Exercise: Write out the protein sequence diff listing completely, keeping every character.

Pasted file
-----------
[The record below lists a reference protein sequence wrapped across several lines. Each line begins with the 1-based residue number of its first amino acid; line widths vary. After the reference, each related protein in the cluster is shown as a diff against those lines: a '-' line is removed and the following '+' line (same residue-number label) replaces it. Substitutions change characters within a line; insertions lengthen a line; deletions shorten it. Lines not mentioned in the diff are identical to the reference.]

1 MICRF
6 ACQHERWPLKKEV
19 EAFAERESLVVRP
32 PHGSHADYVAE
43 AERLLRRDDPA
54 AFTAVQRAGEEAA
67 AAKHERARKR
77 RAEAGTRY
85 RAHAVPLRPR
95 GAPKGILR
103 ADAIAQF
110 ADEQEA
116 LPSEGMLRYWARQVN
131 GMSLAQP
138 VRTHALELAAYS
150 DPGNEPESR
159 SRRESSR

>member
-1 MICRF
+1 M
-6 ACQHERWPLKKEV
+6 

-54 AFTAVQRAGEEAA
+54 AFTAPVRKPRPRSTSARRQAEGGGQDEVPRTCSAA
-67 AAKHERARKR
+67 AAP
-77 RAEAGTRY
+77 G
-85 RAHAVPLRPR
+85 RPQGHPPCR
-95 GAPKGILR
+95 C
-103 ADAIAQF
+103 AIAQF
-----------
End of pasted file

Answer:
[The record below lists a reference protein sequence wrapped across several lines. Each line begins with the 1-based residue number of its first amino acid; line widths vary. After the reference, each related protein in the cluster is shown as a diff against those lines: a '-' line is removed and the following '+' line (same residue-number label) replaces it. Substitutions change characters within a line; insertions lengthen a line; deletions shorten it. Lines not mentioned in the diff are identical to the reference.]

1 MICRF
6 ACQHERWPLKKEV
19 EAFAERESLVVRP
32 PHGSHADYVAE
43 AERLLRRDDPA
54 AFTAVQRAGEEAA
67 AAKHERARKR
77 RAEAGTRY
85 RAHAVPLRPR
95 GAPKGILR
103 ADAIAQF
110 ADEQEA
116 LPSEGMLRYWARQVN
131 GMSLAQP
138 VRTHALELAAYS
150 DPGNEPESR
159 SRRESSR

>member
-1 MICRF
+1 M
-6 ACQHERWPLKKEV
+6 

-54 AFTAVQRAGEEAA
+54 AFTAPVRKPRPRSTSARRQAEGGGQDEVPRTCSAA
-67 AAKHERARKR
+67 AAP
-77 RAEAGTRY
+77 G
-85 RAHAVPLRPR
+85 RPQGHPPCR
-95 GAPKGILR
+95 C
-103 ADAIAQF
+103 AIAQF